Feeling outside forces at work, I was considering conceding. A call from Steve, another persistent type of fellow, convinced me otherwise. A third and final assault was planned for the next week.
As fate would have it, my second COVID shot was administered the evening before. I experienced some side effects from the first, but nothing serious. Everything would be fine.
Considerations of the tactics to take were exhausted. Every tool I could think of came along for the ride. There was nothing left to do but do it. Steve’s son, Brody, and Tao, another member of the burgeoning Flynn clan, would assist me. I felt a tad off from the shot, but didn’t give it much thought. Everything would be fine.
We met with some of the muckety-mucks of the establishment, who expressed their concerns. They were assured that electric power or hand tools would be employed as much as possible. Rigging to lower the heavy pieces would be installed, and our best efforts would be made not to destroy anything of significance. Two individuals would be recording the event for posterity. Everything would be fine.
Brody, Tao and I huddled up, masked of course, and developed a plan. I would first remove the fronds and then piece the trunk down as advised. A Port-A-Wrap was installed at the base. A sling and block would be installed on the trunk. A pull line on the piece to be removed would be primarily used to relieve pinching of the saw.
We then all gathered around the lift to become acquainted with its operation. After a little herky-jerky action, I settled in and moved it into position. I began with removing the fronds, and quickly realized how easily one could be ensnared and suffocated in a Venus-man-trap. I was thankful for the lift and for not being beneath a closing umbrella of fronds. The frond stems featured pointed, sharp spines, especially the dry ones.
Using the electric chain saw and pole saws the fronds fell and exposed the sun blazing through the glass ceiling. I sweated through the denuding until a leaning tower of Mexico remained. About then I began to realize that I wasn’t feeling quite right. Thirsty and sweating, my joints ached and my arm was throbbing where I had gotten the shot. There was still the matter of the trunk.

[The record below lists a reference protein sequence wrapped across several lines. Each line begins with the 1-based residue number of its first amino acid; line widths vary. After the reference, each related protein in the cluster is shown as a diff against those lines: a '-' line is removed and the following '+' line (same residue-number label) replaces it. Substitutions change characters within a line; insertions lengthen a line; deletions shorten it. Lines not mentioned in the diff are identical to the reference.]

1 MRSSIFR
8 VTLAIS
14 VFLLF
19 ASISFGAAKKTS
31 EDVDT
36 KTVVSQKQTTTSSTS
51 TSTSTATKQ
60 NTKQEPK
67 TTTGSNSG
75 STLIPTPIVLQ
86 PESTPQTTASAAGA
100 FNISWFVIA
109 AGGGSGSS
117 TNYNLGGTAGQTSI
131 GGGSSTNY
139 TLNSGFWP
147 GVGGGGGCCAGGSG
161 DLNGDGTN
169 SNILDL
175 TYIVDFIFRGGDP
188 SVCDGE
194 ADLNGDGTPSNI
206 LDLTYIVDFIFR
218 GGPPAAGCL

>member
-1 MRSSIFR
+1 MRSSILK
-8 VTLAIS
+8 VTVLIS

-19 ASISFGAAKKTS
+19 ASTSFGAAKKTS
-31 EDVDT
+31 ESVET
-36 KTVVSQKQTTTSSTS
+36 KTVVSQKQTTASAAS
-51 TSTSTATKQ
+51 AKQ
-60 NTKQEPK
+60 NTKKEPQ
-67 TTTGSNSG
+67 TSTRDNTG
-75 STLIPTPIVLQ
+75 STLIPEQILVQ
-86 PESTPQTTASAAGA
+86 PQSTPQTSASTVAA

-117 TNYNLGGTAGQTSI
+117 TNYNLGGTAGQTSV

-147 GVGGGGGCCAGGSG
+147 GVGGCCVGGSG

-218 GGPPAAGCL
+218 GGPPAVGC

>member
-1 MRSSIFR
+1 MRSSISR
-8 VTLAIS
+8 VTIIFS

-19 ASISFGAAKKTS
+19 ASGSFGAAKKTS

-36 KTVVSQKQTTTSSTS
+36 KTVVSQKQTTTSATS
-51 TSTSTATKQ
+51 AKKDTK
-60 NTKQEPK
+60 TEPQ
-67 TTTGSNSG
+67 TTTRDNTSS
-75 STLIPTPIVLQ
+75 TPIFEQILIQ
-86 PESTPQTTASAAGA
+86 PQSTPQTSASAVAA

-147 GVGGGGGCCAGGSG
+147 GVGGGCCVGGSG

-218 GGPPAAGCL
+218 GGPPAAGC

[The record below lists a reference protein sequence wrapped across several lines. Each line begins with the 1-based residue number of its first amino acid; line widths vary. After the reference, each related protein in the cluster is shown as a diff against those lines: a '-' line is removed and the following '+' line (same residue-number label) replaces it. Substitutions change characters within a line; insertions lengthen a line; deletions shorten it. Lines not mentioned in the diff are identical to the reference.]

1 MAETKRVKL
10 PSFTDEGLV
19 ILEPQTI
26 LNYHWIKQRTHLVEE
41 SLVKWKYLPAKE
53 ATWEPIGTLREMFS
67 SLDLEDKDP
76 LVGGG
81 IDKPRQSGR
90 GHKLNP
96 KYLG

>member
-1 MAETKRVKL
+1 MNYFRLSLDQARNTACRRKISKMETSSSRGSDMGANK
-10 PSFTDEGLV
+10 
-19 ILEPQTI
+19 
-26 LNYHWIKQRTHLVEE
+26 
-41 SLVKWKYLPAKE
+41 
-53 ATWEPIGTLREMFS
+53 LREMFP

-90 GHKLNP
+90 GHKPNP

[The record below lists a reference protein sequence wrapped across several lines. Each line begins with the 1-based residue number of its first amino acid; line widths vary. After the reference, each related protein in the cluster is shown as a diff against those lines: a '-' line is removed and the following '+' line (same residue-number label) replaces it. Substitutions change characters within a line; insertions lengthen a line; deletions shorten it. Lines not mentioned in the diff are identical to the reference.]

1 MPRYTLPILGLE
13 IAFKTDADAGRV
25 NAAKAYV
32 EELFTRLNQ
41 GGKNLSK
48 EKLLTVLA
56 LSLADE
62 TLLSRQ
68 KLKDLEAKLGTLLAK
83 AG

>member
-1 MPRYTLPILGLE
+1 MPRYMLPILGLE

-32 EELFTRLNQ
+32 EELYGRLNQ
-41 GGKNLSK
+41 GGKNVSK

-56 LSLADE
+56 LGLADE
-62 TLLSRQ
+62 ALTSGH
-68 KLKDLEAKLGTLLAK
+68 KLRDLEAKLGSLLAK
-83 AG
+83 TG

Fortunately, Tao and Brody were quite capable, and I had only to concentrate on my end. We installed the Port-A-Wrap and reviewed the plan. The first piece would be somewhat experimental. Tao would lightly pull on the tag line to relieve pressure on the saw, then harder when the piece was ready to fly. Brody would work the lowering line.
The first piece went without incident. I could sense the bar getting pinched, but slight pressure on the tag line relieved the pressure. The piece was lowered to the ground, and I began to believe that everything would be fine.
Feeling pretty confident, I rigged a 5-foot section of trunk to be removed. The trunk diameter would not allow for the electric saw. Noise, smoke and oil would be introduced to the sterile atmosphere. I checked and rechecked the rigging, made my cuts and let it fly. Everything would be fine.
Fine, as in Larry Fine of Three Stooges fame. It all happened in an instant, so I could not get my brain around the sight of a 12-inch by 5-foot hunk of solid, fibrous tissue (not wood) hurtling toward the retaining wall and floor below. It somehow missed the wall and bounced off the plywood we had fortunately put down. I stood on the lift, bewildered at the site of my rigging line still securely tied to the outside sheath (not bark) of the escapee. Like the plant it is related to, the tightening of the rigging and inertia squeezed that bad banana right out of its skin.
After a bit of nervous chuckling and assurances that the event was recorded for posterity, I gathered my wits and proceeded. Jolted into hyperawareness, I resolved not to repeat the mishap. Notches were made into the banana (not wood) and the rigging secured within. The following pieces were removed without incident. I returned home unscathed, primed for a Pfizer-induced COVID nap.
So, kudos to all you palm (not tree) workers out there. I have acquired a healthy respect for your endeavors and wish you well. As for me, the next encounter I have with a palm will involve fruity beverages with tiny umbrellas, ukuleles and sunsets. Aloha!
Howard Gaffin, BCMA, RCA and Massachusetts Certified Arborist, is owner of Gaffin Tree & Landscaping, a 10-year TCIA member company located in Rowley, Massachusetts.